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Growing Cucumbers

Sweet, Refreshing Fruit to Grow in Your Garden

Subspecies: Cucumis sativus

Growing cucumbersProperly managed, growing cucumbers will produce high yields in warm weather. Cucumber vines need a lot of space to grow and thrive. Newer methods of growing, such as vertical, on string systems and across horizontal nets provide room for these quickly growing vines.

If cucumbers are left on the vine  for an extended period of time the vegetable will taste bitter. Pick when fresh and young.

Many cucumbers are served in relish trays, salads or as pickles. Most cucumber varieties are simple to grow, if they have good quality soil and if they are not planted too early in the season. Read on for our full guide on how to grow cucumbers in your own garden.


Cucumber seeds should be started inside 3 – 4 weeks before last frost or plant directly in the ground after last frost.  The cucumber seeds need to be planted at a depth of  ½ – 1 inch. There should be 6 inches between seeds and 4 – 6 inches between rows.

Cucumber Plants are vulnerable; they need warm soil. Soil needs to be around 65° -75°F for adequate germination. There should be 18 inches between cucumbers that are grown vertically, on a trellis.

Cucumbers are shallow rooted plants; they need a moist environment throughout the growing process.  They require a particularly high level of moisture as the cucumbers begin to set and grow. You can achieve a high output by mulching the ground or working compost into the ground, before planting. They do well in ground that has been warmed under landscape cloth early in the season.

If growing the longer varieties of cucumbers, trellis growing is an efficient way to keep the  cucumbers straight and of a consistent size.  The heavier varieties grow well when supported by tomato cages. Using cages, trellises and horizontal nets insures that the plants have more air circulation and makes the individual cucumbers easier to pick.

Vertical cucumbers take up less space and keep your garden tidy.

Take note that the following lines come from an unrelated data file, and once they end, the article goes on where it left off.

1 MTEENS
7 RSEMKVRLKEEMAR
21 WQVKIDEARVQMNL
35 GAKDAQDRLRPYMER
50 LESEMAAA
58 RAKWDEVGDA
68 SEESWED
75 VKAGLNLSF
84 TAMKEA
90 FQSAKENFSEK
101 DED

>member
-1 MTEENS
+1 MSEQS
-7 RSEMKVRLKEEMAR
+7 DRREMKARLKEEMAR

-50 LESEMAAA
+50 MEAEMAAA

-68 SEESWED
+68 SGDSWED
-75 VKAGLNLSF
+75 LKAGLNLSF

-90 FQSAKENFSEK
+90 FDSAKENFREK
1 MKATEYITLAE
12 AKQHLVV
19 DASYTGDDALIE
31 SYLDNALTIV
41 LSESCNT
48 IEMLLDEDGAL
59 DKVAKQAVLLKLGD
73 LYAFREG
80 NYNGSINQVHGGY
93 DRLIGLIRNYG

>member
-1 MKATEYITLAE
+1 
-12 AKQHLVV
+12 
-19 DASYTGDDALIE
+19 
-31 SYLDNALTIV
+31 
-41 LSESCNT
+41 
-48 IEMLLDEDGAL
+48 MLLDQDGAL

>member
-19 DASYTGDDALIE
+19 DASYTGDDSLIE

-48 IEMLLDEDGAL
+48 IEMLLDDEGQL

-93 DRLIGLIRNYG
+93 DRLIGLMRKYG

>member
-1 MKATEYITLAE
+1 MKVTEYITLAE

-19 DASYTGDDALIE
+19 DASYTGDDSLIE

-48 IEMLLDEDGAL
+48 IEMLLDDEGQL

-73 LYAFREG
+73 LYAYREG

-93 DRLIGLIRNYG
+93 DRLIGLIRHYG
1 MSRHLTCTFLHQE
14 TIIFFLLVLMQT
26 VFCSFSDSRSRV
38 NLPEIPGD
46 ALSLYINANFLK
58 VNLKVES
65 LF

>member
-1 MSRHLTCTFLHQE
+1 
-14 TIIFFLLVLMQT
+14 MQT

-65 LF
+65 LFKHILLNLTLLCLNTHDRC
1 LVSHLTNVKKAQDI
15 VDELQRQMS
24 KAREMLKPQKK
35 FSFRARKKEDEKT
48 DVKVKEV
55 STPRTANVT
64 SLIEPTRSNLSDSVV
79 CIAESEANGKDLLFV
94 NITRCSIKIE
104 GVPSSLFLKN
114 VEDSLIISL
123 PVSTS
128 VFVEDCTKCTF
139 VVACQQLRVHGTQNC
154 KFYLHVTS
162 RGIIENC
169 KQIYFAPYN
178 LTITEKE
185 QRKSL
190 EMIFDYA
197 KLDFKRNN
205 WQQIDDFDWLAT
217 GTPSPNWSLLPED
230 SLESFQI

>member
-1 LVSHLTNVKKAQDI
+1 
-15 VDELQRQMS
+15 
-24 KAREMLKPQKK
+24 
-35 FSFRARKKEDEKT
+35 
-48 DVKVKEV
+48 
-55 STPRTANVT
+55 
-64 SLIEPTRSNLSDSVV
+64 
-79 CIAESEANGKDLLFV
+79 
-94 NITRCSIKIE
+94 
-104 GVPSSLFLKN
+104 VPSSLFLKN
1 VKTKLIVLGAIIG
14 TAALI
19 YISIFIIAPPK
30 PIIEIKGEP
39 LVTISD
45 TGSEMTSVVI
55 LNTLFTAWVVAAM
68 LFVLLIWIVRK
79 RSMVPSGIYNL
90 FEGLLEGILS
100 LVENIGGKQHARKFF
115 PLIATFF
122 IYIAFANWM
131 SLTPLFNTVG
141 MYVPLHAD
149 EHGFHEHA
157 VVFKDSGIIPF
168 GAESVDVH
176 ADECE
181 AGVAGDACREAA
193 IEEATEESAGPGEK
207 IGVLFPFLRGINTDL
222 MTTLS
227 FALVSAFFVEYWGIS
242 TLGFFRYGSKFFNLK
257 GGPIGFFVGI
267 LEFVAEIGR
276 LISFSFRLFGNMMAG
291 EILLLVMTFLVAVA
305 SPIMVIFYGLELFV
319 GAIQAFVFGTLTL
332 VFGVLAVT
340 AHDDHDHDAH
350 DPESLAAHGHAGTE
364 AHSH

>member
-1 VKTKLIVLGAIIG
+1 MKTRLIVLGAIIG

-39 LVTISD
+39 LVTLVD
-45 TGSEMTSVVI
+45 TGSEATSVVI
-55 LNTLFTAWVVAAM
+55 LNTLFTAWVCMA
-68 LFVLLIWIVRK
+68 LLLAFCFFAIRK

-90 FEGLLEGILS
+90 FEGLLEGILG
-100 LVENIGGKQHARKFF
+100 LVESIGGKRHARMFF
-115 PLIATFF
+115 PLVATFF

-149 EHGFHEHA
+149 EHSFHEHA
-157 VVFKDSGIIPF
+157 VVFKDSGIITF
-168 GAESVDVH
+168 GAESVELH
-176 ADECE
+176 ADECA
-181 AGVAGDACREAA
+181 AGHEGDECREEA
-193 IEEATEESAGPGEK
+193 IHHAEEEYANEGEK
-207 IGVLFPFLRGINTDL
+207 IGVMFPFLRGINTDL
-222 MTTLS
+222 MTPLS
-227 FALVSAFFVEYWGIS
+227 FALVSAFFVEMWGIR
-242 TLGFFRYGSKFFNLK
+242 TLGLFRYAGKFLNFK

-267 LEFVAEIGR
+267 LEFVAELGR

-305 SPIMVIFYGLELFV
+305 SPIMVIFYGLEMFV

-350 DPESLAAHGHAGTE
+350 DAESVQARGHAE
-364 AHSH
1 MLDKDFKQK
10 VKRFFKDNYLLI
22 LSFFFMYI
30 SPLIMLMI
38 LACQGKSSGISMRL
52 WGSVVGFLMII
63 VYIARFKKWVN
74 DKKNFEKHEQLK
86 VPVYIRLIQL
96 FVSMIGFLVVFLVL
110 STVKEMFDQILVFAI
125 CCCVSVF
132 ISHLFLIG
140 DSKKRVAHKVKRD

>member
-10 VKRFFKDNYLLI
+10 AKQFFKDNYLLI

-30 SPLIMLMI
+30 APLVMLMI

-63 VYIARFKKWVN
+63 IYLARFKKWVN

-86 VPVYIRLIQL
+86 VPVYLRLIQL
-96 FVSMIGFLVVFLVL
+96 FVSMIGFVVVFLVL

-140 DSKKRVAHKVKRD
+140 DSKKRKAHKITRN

Varieties to be used for pickling produce cucumbers that are 3 – 4 inches long. They generally have thinner skin than the salad varieties. These cucumbers can be picked earlier in the season, but the plants will not produce for as long a period of time.

Varieties intended for salad use and slicing produce cucumbers that are 7 -8 inches long and have thicker skins. They are usually a darker green than the varieties used for pickling. These vines will produce cucumbers for as long as 6 weeks.

Some cucumbers are referred to as “Burpless.” These varieties have been bred over time not  to produce the gas that affects some people.


Striped Cucumber Beetles may attack new seedlings. These beetles can be prevented by tenting the plants with a netted material. Be sure to remove the tents before temperatures   climb above 80°F.

A direct and steady spray of water will displace aphids from the plants. This should be done before the sun is directly overhead so plants will not be scorched.

Squash Vine Borers can be picked off the plants manually and destroyed. It is important to destroy any leftover plant debris if borers are present.

Home Storage:

The best way to preserve cucumbers is by pickling. There are numerous methods for pickling cucumbers from acidic vinegar solutions to hot water processing. Canned pickles should be kept in a dim area with moderate temperature and humidity, and they will last for as long as a year.